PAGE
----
We spoke with the club’s cofounders, Ashley Johnson, an education and outreach coordinator in Broad’s Office of Diversity, Education, and Outreach, and Fatima Sammy, a science teacher at Putnam Avenue Upper School in Cambridge, about how the Bio-Coding Club has served Cambridge students, and how the online curriculum might be used elsewhere.

What are the goals of the Bio-Coding Club and the new online curriculum?

Johnson: The mission of the Office of Diversity, Education and Outreach is to increase the number of students, especially those from underrepresented populations, entering and succeeding in STEM careers. The Bio-Coding Club was specifically designed to be accessible to all students. We want to make sure they have positive experiences with science and feel a sense of belonging before their views on the subject solidify in high school. We also think it’s important that students are aware of different career options in STEM. The curriculum was designed to do this through fun hands-on activities and coding challenges that connect to current areas of research in biomedicine.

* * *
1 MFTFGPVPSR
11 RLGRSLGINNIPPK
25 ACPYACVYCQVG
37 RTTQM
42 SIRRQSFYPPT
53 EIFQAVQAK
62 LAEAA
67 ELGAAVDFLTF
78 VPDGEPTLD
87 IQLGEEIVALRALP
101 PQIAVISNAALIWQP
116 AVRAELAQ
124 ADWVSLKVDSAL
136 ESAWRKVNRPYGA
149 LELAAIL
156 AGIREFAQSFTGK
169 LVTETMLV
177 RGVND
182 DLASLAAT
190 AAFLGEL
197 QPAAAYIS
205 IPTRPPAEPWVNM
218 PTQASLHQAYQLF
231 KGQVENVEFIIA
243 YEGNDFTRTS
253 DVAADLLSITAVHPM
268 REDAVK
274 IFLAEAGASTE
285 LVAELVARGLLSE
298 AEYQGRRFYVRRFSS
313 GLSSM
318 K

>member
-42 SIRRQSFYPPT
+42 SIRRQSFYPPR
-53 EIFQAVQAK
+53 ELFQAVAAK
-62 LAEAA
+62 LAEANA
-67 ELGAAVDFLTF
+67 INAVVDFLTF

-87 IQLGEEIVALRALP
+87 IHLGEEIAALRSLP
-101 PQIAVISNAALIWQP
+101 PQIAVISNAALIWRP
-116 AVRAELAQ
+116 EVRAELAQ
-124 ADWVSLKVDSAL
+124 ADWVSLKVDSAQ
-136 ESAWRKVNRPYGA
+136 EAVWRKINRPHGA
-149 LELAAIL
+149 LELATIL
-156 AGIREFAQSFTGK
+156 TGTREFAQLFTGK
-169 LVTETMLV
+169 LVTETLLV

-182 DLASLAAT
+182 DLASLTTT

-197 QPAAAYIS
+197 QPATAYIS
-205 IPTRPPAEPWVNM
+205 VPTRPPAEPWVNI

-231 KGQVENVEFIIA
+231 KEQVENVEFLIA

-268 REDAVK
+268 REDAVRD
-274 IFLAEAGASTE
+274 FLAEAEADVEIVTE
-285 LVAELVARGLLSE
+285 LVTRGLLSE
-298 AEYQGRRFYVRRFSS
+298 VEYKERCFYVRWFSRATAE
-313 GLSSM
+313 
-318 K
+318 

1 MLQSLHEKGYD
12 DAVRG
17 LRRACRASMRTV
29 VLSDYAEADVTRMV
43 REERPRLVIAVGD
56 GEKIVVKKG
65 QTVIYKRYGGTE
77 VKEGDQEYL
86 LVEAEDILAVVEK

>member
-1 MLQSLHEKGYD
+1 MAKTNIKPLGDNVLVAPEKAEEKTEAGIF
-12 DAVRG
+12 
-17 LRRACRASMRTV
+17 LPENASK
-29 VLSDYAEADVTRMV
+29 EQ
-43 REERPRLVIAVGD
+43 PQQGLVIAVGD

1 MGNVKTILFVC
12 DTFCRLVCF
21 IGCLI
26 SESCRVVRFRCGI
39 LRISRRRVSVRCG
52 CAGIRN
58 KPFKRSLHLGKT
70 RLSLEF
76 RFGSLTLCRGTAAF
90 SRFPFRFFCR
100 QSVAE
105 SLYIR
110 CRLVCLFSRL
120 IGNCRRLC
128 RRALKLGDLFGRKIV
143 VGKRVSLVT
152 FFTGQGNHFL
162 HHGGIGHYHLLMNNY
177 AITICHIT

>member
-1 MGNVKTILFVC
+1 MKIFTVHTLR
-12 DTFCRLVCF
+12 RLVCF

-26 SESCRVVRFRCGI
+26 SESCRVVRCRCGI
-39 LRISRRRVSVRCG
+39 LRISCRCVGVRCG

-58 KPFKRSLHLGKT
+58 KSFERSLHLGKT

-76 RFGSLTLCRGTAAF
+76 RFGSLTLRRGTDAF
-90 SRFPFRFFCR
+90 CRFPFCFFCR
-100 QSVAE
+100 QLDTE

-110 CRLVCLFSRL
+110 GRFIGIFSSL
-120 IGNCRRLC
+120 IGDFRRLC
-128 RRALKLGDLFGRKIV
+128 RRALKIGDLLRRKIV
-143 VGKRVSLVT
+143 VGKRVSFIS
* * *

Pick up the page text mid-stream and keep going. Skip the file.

What are some of your favorite things about the club?

Sammy: It's given students who normally wouldn't have this opportunity a window into science. Science is engaging. It's fun. Science is not a one-size box, and we have the opportunity to show them that, even now in the virtual world. That's one of the proudest things for me about being part of this project.

Putnam Avenue middle-schoolers work on a Scratch coding project. Credit: Len Rubenstein, 2019


What challenges did you face pivoting the club to a virtual format?

Sammy: When this club started, there was an emphasis on being interactive and hands-on, so we had to think through how we would still make that a goal of the club. The Broad did a really great job of creating packages to send out to kids who registered, so they had all the materials with them for each session.

Johnson: Half of the club is the hands-on activities. We didn't feel like we could do the club without these activities, and we didn't want to assume the kids had access to any supplies, so we decided to mail everything. The kids really like to get something in the mail, so I think that helped bring the kids in and made the online club more fun. We sent them all the supplies at the start, so they were invested in finding out how the items were going to be used each week.